Najla Bouden has no more money and the bankers no longer have to finance her

27/01/2022 | 11:09, updated at 10:00

5 min

The pensions of public pensioners have been reduced, the fictitious salaries of environmental companies have been abolished, teachers and law enforcers have been late in paying their salaries for the month of January, and employees of some state-run companies were paid only half.

Has the time come to tell the truth to the people? Business News has been repeating this for several months, sooner or later Najla Bouden is forced to admit that her government no longer has any room for maneuver and must adhere to a drastic austerity policy. It must apply the IMF’s recommendations to the letter and convince its president that he can no longer govern alone by rejecting everyone. Not long ago, he mocked international rating agencies like Ommek Sannafa and called the most ingenious businessmen thieves. There is no more money in the coffers at the end of January, and Kaïs Saïed must revise his priorities by putting the economy at the forefront.

Currently, Kais Saïed’s priorities are to find out whether the day of the revolution is January 14 or December 17, and a presumed national consultation to find out whether the Tunisian wants a presidential or parliamentary government. The reality is much more bitter, as the Tunisian’s top priority is without a doubt to see his salary paid on time and in full.

Two months ago, railway workers had to observe a wildcat strike after a slight delay in the payment of their wages. It was only the beginning because several other public companies showed the same delay.

To meet these monthly deadlines, the government had to play System D, as any bad leader would do. He took out bank loans and paid salaries with the money earmarked for financing certain projects.

Its policy based on budget tips is now complete. Najla Bouden is overtaken by reality.

A barrel of oil is now trading at $ 89, while the state budget was $ 75.

Banks are no longer willing to lend money to the state. Unheard of in Tunisia, one of the biggest bankers on the spot, Ahmed El Karm, posted a Facebook post yesterday condemning the great pressure that his peers and himself are under to finance the state budget.

In its action plan, the government relied heavily on a boost from the IMF, but the latter demanded negotiations with all the country’s economic actors. Specifically, however, Najla Bouden and Kaïs Saïed do not speak to anyone. Admittedly, there was this attempt to negotiate with UGTT, but that is only window dressing. In fact, the president is still in his ivory tower, he is still obsessed with his Soviet plans, and he is still convinced that it is enough to give to the poor what he confiscates from the rich to restore the country.

The President of the Republic is really in this state of mind, and international observers (starting with the IMF) know it. He angrily called French President Emmanuel Macron on Saturday to get his support and ask him not to believe the lunatics the media and social networks convey.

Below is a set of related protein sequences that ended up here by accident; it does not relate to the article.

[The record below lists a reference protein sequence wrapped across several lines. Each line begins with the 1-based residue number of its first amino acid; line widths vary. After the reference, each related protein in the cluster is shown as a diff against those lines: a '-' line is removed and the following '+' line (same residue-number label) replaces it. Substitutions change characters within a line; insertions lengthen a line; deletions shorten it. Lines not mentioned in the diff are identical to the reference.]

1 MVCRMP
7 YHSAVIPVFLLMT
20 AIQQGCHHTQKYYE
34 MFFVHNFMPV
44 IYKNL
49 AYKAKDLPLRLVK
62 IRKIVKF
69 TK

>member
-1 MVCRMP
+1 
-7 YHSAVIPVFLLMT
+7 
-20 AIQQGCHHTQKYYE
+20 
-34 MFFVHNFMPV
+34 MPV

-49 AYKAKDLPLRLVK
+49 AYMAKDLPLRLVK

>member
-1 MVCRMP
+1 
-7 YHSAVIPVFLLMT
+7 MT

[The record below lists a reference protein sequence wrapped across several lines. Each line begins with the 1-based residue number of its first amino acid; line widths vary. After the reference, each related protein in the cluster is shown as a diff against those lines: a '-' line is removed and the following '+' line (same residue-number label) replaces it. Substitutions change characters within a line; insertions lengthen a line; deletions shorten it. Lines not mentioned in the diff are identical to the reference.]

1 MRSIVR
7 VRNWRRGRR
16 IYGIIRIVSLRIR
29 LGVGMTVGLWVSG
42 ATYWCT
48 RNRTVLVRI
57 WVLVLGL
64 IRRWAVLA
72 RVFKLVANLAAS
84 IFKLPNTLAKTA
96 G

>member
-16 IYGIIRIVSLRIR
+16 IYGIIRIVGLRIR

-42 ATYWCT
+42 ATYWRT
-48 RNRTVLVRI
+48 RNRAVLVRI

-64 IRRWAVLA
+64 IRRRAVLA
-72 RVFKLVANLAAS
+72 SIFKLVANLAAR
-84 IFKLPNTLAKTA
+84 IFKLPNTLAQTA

Except that here the IMF, Macron and the rating agencies do not get information on social networks as he thinks. They know the reality on Tunisian soil and know exactly what is happening in the country.

Unlike Kaïs Saïed, they are in direct and permanent contact with the real players in the country, namely businessmen, media people, bankers, economists, trade unionists, NGOs and political party leaders. It is all these beautiful people, rejected by Kaïs Saïed and Najla Bouden, who inform the international partners about the Tunisian reality.

What to do now that the IMF and the Tunisian bankers do not seem to want to help this putsch power disconnected from its own territory?

According to information gathered from senior officials, the government will find it difficult to meet its January commitments, but it will still succeed. The mystery, however, remains total in the month of February. There is no solution on the horizon, other than using the central bank’s printing press, an option which the latter categorically rejects.

Completely unaware of the seriousness of the situation, Kaïs Saïed continues his multi-week talk, in which the economy is often absent. For him, the solution to the crisis has all been found with his decree on criminal reconciliation, which aims to summon and pay all the “corrupt” on the list of Abdelfattah Amor and the reports of the National Anti-Corruption Authority.

Najla Bouden knows very well that what the President says does not make sense. Up the wall, she has no choice but to tell the people that only severe austerity can save them or to throw in the towel.

On this subject, rumors of his resignation are becoming more and more insistent, and we are already talking about his successor Malek Zahi, the current Minister of Social Affairs.

Whether she confesses to the people, or whether she resigns by sending the hot potato to Mr Zahi, it comes down to the same thing, the super-salty bill must sooner or later be presented to the Tunisian people.

Raouf Ben Hedi

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